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Posted by on Feb 3, 2020 in ACE Learning Center, ACE School Report, Continuing Education | 0 comments

How Oakland International High School Rethought Math to Meet Student Challenges and Help Find a Path to Success

By David Hansen, Vice Principal, Oakland International High School, and former head of the Math Department

OIHS students study math concepts. Left to right: Emerson Lima Benitez, Glendy Perez Lopez, Juan Ixcoy Juarez and Jarbin Perez Chilel.

In 2015, as the governor was looking to end the use of the California High School Exit Exam (CAHSEE), the math department at Oakland International High School (OIHS) debated which metrics we should then use to gauge a successful program. Given the unique needs of our student population – all of our students are newcomers, recent arrivals in the US – we thought it made most sense to look at college placement and work backwards.

That year, we had 80 seniors. Most of them would be going into community college, a few into CSU’s and maybe one or two into UC’s. Of those 80 students only three were placed in college level math class upon high school graduation. The rest were placed in remediation. Over half in fact were placed in Arithmetic, a class that was two-years below credit bearing math classes.

As we looked more at data and talked to more alumni, we found that math was most likely to be the thing that prevented our students from succeeding in college – even more than English despite the fact they were all still learning English. By being placed in remediation in college, they were likely to take years to move into credit bearing classes. Some students would never move into credit bearing classes and would be stuck in remediation in perpetuity.

As a department we decided we wanted to tackle this issue and affect both students’ success in college math and their placement upon leaving high school. We decided to take a two-pronged approach to this.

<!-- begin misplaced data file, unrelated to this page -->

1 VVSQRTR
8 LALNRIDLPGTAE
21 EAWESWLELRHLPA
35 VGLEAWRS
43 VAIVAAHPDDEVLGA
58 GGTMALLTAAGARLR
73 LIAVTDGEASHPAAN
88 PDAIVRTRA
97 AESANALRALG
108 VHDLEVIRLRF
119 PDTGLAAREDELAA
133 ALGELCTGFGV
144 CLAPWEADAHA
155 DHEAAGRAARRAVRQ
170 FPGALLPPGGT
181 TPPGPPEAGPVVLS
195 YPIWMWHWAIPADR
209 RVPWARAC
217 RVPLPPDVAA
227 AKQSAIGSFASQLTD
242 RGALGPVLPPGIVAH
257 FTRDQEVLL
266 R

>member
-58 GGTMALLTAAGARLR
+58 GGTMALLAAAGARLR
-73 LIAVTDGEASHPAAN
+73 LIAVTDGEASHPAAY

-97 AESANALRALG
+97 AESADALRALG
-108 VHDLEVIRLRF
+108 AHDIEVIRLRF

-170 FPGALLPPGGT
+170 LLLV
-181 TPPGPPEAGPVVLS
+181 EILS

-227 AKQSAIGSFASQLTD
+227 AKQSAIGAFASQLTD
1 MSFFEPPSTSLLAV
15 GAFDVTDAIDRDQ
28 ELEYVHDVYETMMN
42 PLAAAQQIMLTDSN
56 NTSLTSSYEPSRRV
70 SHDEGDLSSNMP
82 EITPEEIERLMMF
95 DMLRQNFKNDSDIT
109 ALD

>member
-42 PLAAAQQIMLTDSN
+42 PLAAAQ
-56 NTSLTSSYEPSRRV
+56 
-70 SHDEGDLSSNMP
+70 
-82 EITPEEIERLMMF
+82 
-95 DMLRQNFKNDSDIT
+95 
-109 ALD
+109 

The first thrust would be to add dual-enrollment math classes after school. These are college classes that also give high school credit. Students would take the classes after-school and receive homework support during the day.

The second part was to work with students, to help them understand what math classes they could and should enroll in once they left high school.

Javier Rivera Solis (L) and Juan Ixcoy Juarez work on math homework.

This year at OIHS, we have approximately 85 student seniors. Of those 85, over 90% of them will be placed directly into college level math and almost 50% will have already completed at least one semester of college math classes. This dramatic shift has been made possible only by the hard work of the math department and the partnership work with Laney College.

It’s vital to rethink our educational systems on the structural level, using data to determine the gaps and pain points for students, then create alternative pathways to support them through.

The ACE Spectrum Blog will be sharing stories of those who have been making it happen in ACE Learning Centers. Check out their superpowers and be inspired by our local teens and teachers.

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